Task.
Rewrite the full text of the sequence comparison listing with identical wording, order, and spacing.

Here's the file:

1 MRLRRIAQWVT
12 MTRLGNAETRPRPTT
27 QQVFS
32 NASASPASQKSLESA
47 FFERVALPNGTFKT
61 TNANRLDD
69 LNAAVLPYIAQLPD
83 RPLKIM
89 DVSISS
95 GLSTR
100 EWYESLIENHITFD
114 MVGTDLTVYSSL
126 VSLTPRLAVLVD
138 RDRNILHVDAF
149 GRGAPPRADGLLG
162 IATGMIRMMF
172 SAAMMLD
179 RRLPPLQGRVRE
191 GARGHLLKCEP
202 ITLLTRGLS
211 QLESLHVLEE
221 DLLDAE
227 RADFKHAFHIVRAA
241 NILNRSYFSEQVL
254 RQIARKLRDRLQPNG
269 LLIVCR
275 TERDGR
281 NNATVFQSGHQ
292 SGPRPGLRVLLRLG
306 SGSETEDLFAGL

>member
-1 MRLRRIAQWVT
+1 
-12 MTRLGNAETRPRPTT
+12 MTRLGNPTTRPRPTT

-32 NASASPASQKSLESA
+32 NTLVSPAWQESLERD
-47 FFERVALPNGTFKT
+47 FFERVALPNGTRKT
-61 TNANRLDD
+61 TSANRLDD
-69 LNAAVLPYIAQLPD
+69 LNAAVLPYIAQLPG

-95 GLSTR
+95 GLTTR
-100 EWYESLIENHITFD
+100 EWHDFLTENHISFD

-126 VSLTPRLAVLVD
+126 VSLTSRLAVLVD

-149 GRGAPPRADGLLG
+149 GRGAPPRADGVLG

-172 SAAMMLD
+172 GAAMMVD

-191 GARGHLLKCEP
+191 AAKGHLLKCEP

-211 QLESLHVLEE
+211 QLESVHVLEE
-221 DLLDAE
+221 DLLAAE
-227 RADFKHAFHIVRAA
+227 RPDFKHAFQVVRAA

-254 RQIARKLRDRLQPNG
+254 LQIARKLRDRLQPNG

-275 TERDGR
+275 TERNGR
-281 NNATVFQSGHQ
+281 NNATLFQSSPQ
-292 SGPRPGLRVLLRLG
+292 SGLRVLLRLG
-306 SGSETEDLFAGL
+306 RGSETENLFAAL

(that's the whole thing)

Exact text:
1 MRLRRIAQWVT
12 MTRLGNAETRPRPTT
27 QQVFS
32 NASASPASQKSLESA
47 FFERVALPNGTFKT
61 TNANRLDD
69 LNAAVLPYIAQLPD
83 RPLKIM
89 DVSISS
95 GLSTR
100 EWYESLIENHITFD
114 MVGTDLTVYSSL
126 VSLTPRLAVLVD
138 RDRNILHVDAF
149 GRGAPPRADGLLG
162 IATGMIRMMF
172 SAAMMLD
179 RRLPPLQGRVRE
191 GARGHLLKCEP
202 ITLLTRGLS
211 QLESLHVLEE
221 DLLDAE
227 RADFKHAFHIVRAA
241 NILNRSYFSEQVL
254 RQIARKLRDRLQPNG
269 LLIVCR
275 TERDGR
281 NNATVFQSGHQ
292 SGPRPGLRVLLRLG
306 SGSETEDLFAGL

>member
-1 MRLRRIAQWVT
+1 
-12 MTRLGNAETRPRPTT
+12 MTRLGNPTTRPRPTT

-32 NASASPASQKSLESA
+32 NTLVSPAWQESLERD
-47 FFERVALPNGTFKT
+47 FFERVALPNGTRKT
-61 TNANRLDD
+61 TSANRLDD
-69 LNAAVLPYIAQLPD
+69 LNAAVLPYIAQLPG

-95 GLSTR
+95 GLTTR
-100 EWYESLIENHITFD
+100 EWHDFLTENHISFD

-126 VSLTPRLAVLVD
+126 VSLTSRLAVLVD

-149 GRGAPPRADGLLG
+149 GRGAPPRADGVLG

-172 SAAMMLD
+172 GAAMMVD

-191 GARGHLLKCEP
+191 AAKGHLLKCEP

-211 QLESLHVLEE
+211 QLESVHVLEE
-221 DLLDAE
+221 DLLAAE
-227 RADFKHAFHIVRAA
+227 RPDFKHAFQVVRAA

-254 RQIARKLRDRLQPNG
+254 LQIARKLRDRLQPNG

-275 TERDGR
+275 TERNGR
-281 NNATVFQSGHQ
+281 NNATLFQSSPQ
-292 SGPRPGLRVLLRLG
+292 SGLRVLLRLG
-306 SGSETEDLFAGL
+306 RGSETENLFAAL